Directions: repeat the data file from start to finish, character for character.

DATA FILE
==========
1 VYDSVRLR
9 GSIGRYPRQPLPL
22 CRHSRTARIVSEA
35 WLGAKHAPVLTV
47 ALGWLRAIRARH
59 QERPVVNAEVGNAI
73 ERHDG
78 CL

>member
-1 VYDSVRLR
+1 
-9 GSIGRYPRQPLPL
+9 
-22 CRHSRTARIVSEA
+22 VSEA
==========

1 VYDSVRLR
9 GSIGRYPRQPLPL
22 CRHSRTARIVSEA
35 WLGAKHAPVLTV
47 ALGWLRAIRARH
59 QERPVVNAEVGNAI
73 ERHDG
78 CL

>member
-1 VYDSVRLR
+1 
-9 GSIGRYPRQPLPL
+9 
-22 CRHSRTARIVSEA
+22 VSEA